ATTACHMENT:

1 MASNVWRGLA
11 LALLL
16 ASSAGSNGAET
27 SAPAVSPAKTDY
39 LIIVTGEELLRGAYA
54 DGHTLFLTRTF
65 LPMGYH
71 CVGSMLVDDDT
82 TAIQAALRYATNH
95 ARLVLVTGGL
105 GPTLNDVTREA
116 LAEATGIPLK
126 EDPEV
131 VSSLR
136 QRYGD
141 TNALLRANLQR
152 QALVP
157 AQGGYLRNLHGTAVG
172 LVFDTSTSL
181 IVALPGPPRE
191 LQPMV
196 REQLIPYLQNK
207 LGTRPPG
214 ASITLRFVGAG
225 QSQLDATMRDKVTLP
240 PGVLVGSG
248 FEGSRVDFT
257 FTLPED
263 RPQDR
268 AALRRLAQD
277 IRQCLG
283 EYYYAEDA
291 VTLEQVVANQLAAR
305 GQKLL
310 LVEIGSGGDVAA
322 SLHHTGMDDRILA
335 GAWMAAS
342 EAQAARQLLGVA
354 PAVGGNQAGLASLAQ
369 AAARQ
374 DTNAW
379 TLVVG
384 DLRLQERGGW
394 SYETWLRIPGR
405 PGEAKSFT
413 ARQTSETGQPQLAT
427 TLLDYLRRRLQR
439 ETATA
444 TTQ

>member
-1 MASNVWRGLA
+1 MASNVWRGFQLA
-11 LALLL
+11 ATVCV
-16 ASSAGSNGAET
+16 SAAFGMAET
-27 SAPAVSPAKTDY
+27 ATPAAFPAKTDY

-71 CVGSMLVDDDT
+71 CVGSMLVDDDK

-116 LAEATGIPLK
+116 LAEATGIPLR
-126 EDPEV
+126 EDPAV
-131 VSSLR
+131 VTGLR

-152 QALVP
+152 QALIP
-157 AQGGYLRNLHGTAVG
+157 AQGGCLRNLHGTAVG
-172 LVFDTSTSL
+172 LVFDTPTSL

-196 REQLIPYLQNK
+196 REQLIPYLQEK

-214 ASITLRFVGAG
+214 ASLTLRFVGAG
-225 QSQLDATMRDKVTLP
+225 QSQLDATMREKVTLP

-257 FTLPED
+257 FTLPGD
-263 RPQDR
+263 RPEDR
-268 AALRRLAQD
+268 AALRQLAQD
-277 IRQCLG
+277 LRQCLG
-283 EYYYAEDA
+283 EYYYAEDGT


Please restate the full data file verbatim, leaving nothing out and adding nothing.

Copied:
1 MASNVWRGLA
11 LALLL
16 ASSAGSNGAET
27 SAPAVSPAKTDY
39 LIIVTGEELLRGAYA
54 DGHTLFLTRTF
65 LPMGYH
71 CVGSMLVDDDT
82 TAIQAALRYATNH
95 ARLVLVTGGL
105 GPTLNDVTREA
116 LAEATGIPLK
126 EDPEV
131 VSSLR
136 QRYGD
141 TNALLRANLQR
152 QALVP
157 AQGGYLRNLHGTAVG
172 LVFDTSTSL
181 IVALPGPPRE
191 LQPMV
196 REQLIPYLQNK
207 LGTRPPG
214 ASITLRFVGAG
225 QSQLDATMRDKVTLP
240 PGVLVGSG
248 FEGSRVDFT
257 FTLPED
263 RPQDR
268 AALRRLAQD
277 IRQCLG
283 EYYYAEDA
291 VTLEQVVANQLAAR
305 GQKLL
310 LVEIGSGGDVAA
322 SLHHTGMDDRILA
335 GAWMAAS
342 EAQAARQLLGVA
354 PAVGGNQAGLASLAQ
369 AAARQ
374 DTNAW
379 TLVVG
384 DLRLQERGGW
394 SYETWLRIPGR
405 PGEAKSFT
413 ARQTSETGQPQLAT
427 TLLDYLRRRLQR
439 ETATA
444 TTQ

>member
-1 MASNVWRGLA
+1 MASNVWRGFQLA
-11 LALLL
+11 ATVCV
-16 ASSAGSNGAET
+16 SAAFGMAET
-27 SAPAVSPAKTDY
+27 ATPAAFPAKTDY

-71 CVGSMLVDDDT
+71 CVGSMLVDDDK

-116 LAEATGIPLK
+116 LAEATGIPLR
-126 EDPEV
+126 EDPAV
-131 VSSLR
+131 VTGLR

-152 QALVP
+152 QALIP
-157 AQGGYLRNLHGTAVG
+157 AQGGCLRNLHGTAVG
-172 LVFDTSTSL
+172 LVFDTPTSL

-196 REQLIPYLQNK
+196 REQLIPYLQEK

-214 ASITLRFVGAG
+214 ASLTLRFVGAG
-225 QSQLDATMRDKVTLP
+225 QSQLDATMREKVTLP

-257 FTLPED
+257 FTLPGD
-263 RPQDR
+263 RPEDR
-268 AALRRLAQD
+268 AALRQLAQD
-277 IRQCLG
+277 LRQCLG
-283 EYYYAEDA
+283 EYYYAEDGT